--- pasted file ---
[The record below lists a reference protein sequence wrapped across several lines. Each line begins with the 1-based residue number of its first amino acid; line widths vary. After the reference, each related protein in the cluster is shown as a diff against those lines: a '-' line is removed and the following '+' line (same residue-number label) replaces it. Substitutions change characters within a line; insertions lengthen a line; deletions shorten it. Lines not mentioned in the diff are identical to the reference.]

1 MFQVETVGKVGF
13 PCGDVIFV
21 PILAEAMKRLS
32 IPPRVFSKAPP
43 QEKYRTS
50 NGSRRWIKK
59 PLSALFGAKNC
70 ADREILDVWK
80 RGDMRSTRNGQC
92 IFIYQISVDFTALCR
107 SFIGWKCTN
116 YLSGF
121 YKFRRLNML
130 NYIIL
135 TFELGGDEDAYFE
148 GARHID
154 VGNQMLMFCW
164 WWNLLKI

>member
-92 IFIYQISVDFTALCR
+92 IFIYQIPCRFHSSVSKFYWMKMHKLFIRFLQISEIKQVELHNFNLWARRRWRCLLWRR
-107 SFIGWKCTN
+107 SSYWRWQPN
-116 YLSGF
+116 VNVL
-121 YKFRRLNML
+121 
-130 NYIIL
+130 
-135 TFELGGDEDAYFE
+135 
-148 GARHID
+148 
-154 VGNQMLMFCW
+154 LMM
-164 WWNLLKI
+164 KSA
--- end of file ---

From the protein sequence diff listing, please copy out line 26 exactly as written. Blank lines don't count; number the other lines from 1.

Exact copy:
+116 VNVL